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Three Indian Movies to be a part of Cairo International Film Festival this Year in November

‘The Narrow Path’ (“Ottayaal Paatha” in Malayalam) by brothers Santosh and Satish Babusenan, has gained its position in the main International Competition

Film Festival
Cairo International Film Festival of 2015. Youtube

Chennai, November 09, 2016: Three Indian movies are scheduled to be part of the Cairo International Film Festival that will run from 15th to 24th November. The most incredible news is that one of those three films, ‘The Narrow Path’ (“Ottayaal Paatha” in Malayalam) by brothers Santosh and Satish Babusenan, has gained its position in the main International Competition. The movie will compete for the famous festival’s top honors alongside 15 other titles from multiple countries like Poland, Egypt, Spain, France, and China.

Film Festival
A still from the movie ‘Ottayaal Paatha’ (The Narrow Path). Youtube

It is shocking that, Babusenans’ project has not been chosen by the International Film Festival of India (IFFI, scheduled to be held in Panaji from 20th November) for its Indian Panorama. Praised as a segment which showcases the cream of the Indian cinema, the Panorama 2016 is conspicuous by two other huge misses. And mind you, these films have been led by the masters: Malayalam project by Adoor Gopalakrishnan, ‘Pinneyum’ (Once Again), and Bengali creation of Buddhadeb Dasgupta, ‘Tope’ (The Bait). While any of the major film festivals — like Cannes, Berlin  or Venice — will always program the creation of a master after its submission (and leave it to the critics and audience to judge and decide how good or bad it is), IFFI seems to have neglected this pivotal rule.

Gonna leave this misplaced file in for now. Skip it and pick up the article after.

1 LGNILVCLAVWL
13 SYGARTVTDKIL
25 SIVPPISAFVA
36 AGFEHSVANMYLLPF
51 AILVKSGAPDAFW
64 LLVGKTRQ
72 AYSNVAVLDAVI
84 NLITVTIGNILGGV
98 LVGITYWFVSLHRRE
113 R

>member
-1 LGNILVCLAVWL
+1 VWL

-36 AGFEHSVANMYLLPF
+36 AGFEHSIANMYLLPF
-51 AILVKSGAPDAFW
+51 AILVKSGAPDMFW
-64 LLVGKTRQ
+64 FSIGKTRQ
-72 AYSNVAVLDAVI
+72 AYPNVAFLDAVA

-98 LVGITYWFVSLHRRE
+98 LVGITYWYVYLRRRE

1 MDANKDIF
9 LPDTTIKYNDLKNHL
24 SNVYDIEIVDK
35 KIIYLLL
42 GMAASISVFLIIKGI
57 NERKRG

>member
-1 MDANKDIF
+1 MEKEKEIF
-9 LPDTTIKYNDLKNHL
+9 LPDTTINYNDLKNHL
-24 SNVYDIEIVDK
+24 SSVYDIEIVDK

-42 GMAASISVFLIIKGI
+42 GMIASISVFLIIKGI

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‘The Narrow Path’ is a wonderful and fascinating study of sacrifice and guilt, supreme sacrifice. Narrated through dispersed frames and economy of words, the film tells the audience the tragic story of how a son, Akhil (played by Sarath Sabha), is caught between his affection for his aged father, Vikraman (K Kaladharan), and his love for his girlfriend, Nina (Krishnapriya). The old man, who is completely bed-ridden with complications arising out of diabetes severely restricting his mobility; when out of bed, he has to hop on to a wheelchair for support, and needs constant care. When Nina, hailing from an upper class family, suggests to Akhil that the two run away to Bengaluru, the invitation becomes tantalizingly tempting. For him the new city will bring a fresh breath of much-needed oxygen, but being a son to his ailing father, he gets wracked by dilemma. Could he possibly leave his helpless father behind in the hands of paid employees?